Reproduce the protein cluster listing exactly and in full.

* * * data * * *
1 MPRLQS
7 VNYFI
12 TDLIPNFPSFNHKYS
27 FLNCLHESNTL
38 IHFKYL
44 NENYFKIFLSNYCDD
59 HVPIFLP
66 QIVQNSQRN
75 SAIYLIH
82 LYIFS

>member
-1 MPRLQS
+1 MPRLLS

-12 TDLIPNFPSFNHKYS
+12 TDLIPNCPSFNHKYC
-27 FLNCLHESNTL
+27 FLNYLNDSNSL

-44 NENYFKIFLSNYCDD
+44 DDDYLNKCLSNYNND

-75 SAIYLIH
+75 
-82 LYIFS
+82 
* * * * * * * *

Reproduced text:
1 MPRLQS
7 VNYFI
12 TDLIPNFPSFNHKYS
27 FLNCLHESNTL
38 IHFKYL
44 NENYFKIFLSNYCDD
59 HVPIFLP
66 QIVQNSQRN
75 SAIYLIH
82 LYIFS

>member
-1 MPRLQS
+1 MPRLLS

-12 TDLIPNFPSFNHKYS
+12 TDLIPNCPSFNHKYC
-27 FLNCLHESNTL
+27 FLNYLNDSNSL

-44 NENYFKIFLSNYCDD
+44 DDDYLNKCLSNYNND

-75 SAIYLIH
+75 
-82 LYIFS
+82 